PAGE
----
Gnuplot is, in my opinion, one of the best open source tools to plot charts on Linux. I like it because:

  • it is a command line tool
  • it recognizes commands that are plain text strings
  • it reads the numbers in plain text format, from plain text files

In other words, I like Gnuplot because it makes automatic chart creation as easy as possible: you can generate both data and Gnuplot commands on the fly with whatever program or programming language you like best, and then pass them to Gnuplot.

With the exception (unless you adopt some tricks) of pie charts, Gnuplot can plot practically every kind of diagram… if you know which options to use. Here I will explain in detail only the little known ones that let Gnuplot recognize certain strings as absolutes dates or hours and, consequently, properly plot time-related data.

Let’s assume that you have a data file (“datafile.dat”) like this:

20110101 30

20110108 21

20110115 28

20110122 3

20110129 6

20110205 9

20110212 12

20110219 25

20110226 22

20110305 18

20110312 37

20110319 37

20110326 32

20110402 41

20110409 35

20110416 26

20110423 27

20110430 20

A human would understand immediately that the numbers in the first columns are, very likely, dates. Gnuplot, instead, won’t. Not by itself, at least. If you just tell it to plot the file with these instructions:

  set terminal png size 900, 300
  set output "chart_1.png"
  plot [:][:] 'datafile.dat' using 1:2 title "This is what you get when gnuplot doesn't recognize time values" with lines

that is, using the first column for the X axis and the second for the Y one, you’ll get the chart of Figure A: “20110101” isn’t recognized as “January 1st, 2011” but as “twenty millions something…” Really ugly and unreadable, isn’t it?

Figure A

The solution is to set the xdata and timefmt variables of Gnuplot, by adding these commands right before the plot instruction:

  set xdata time
  set timefmt "%Y%m%d"

The first one tells Gnuplot that the numbers that go on the X axis are time values. The second explains how they are formatted. In our example, the format is YYYYMMDD, but it could have many other values, all described in the documentation (more on this later). In practice, there are only two constraints here. The first is that only one time/date input format per plot is supported. The other is that, to let Gnuplot handle without problems times values containing spaces, e.g., “2011/06/02 11:18”, the columns in the data file must be separated by tabs instead of spaces when such strings are present.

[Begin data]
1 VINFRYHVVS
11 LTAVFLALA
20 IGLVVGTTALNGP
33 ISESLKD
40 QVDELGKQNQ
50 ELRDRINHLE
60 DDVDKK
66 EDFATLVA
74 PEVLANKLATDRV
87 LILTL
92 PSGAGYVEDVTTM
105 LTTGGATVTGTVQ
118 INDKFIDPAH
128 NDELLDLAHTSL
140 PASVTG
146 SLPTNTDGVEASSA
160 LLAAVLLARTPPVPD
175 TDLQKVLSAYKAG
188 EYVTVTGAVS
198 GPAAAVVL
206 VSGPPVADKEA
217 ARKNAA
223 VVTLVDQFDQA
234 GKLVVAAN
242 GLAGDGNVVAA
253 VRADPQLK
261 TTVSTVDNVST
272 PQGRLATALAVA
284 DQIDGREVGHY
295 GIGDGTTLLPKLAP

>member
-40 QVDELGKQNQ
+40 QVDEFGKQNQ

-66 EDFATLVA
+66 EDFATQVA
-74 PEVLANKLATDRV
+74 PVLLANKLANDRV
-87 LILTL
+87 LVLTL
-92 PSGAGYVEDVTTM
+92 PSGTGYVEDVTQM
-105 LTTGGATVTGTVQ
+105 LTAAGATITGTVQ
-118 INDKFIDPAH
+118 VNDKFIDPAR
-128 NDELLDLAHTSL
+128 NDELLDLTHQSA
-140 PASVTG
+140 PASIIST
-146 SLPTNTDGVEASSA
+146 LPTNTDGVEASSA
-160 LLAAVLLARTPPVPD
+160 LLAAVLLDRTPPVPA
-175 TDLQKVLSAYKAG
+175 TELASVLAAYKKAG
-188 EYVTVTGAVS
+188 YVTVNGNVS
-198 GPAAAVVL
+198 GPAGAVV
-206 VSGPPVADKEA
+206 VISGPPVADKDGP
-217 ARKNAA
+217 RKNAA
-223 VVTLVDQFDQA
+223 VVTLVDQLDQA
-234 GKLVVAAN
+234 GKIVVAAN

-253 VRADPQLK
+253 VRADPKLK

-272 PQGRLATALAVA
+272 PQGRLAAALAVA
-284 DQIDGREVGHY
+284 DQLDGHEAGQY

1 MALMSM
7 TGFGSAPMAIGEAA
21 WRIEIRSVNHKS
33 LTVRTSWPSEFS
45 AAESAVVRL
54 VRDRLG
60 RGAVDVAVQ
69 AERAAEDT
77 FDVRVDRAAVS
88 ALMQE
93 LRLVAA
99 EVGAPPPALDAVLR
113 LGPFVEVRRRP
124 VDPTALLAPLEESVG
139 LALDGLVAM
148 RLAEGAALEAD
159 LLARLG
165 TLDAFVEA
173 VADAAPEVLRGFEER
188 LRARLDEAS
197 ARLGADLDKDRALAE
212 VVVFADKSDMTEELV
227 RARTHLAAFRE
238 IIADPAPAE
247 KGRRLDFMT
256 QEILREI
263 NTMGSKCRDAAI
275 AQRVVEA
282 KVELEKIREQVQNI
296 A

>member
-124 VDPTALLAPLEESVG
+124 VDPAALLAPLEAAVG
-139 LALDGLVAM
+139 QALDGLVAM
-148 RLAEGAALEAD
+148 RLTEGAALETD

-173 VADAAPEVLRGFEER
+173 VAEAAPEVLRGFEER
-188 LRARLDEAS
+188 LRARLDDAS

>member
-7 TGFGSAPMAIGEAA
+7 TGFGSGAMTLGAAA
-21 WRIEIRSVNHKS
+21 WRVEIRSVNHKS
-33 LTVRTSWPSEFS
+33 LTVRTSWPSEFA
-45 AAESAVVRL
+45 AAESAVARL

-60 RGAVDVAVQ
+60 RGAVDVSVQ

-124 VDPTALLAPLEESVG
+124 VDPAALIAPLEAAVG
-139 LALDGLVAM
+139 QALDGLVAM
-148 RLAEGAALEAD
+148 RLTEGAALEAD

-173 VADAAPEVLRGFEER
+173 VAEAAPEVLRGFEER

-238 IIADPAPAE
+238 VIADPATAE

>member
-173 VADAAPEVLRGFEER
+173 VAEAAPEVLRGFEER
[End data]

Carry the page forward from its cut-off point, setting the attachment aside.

Back to plotting now. Run Gnuplot with the latest settings and lo! the numbers of the first column will be recognized for what they are and printed accordingly, as in Figure B.

Figure B

Much better now, isn’t it? We can make it even better, however. Luckily, the way the time values are formatted in the data file and the way in which they will be printed in the plot are completely independent. The timefmt variable that we’ve already seen specifies how to read the time column in the data file. Timefmt recognizes lots of formats: %j, for example, indicates the day of the year in the 1- 365 format, and %B the month name (in English!). To read about all the capabilities of timefmt, type gnuplot in a terminal and then help set timefmt.

The other thing you need to know in order to plot readable time-based charts is how to plot ranges and display tics on the time axis to show just what you, not Gnuplot, think is relevant.

If you only want to plot a certain range of values from the data file, specify it by setting the xrange with the same format used by timefmt, that is the one in the original data file:

  set xrange ["20110402":"20110430"]

This is how to plot “restricted” chart like the one of Figure C.

Figure C

Settings number, positions and names of the tics is a bit more complicated, but not so much. The names are set either by listing them explicitly, or assigning a format to the xtics variable. This, for example:

   set xtics format "%b %d"

means that Gnuplot should use the abbreviated month name (%b) and day of the month (/%d) to print tics like “Jan 20”, “Mar 11” and so on. Position and number of tics can be controlled in several ways. The most flexible one is to assign to xtics a start and end value, plus the number of seconds between two consecutive tics. Let’s assume, for example, that we want to display one tic every two weeks, on Wednesdays. Since the first Wednesday of 2011 was January 5th and there are 60x60x24x7x2 = 1209600 seconds in two weeks, here’s how to plot what you see in Figure D:

  set grid
  set xtics format "%b %d"
  set xtics "20110105", 1209600, "20110430"

Figure D

Cool, right? Please note that “set grid” wasn’t necessary; it just makes it easier to see that the tics appear just where they should. The only gotcha here is to remember that you must specify start and end tics in the format in which they appear in the source file (“20110105”), not the one shown in the plot (“Jan 05”).

Summing up

Charts of time-based data are extremely useful, in many ways, for work and study. Here I have explained all you’ll probably need to know to use Gnuplot to make sense of such data. In case it isn’t enough, you can find even more information in the Gnuplot documentation by typing help time/date or help set xtics at the prompt.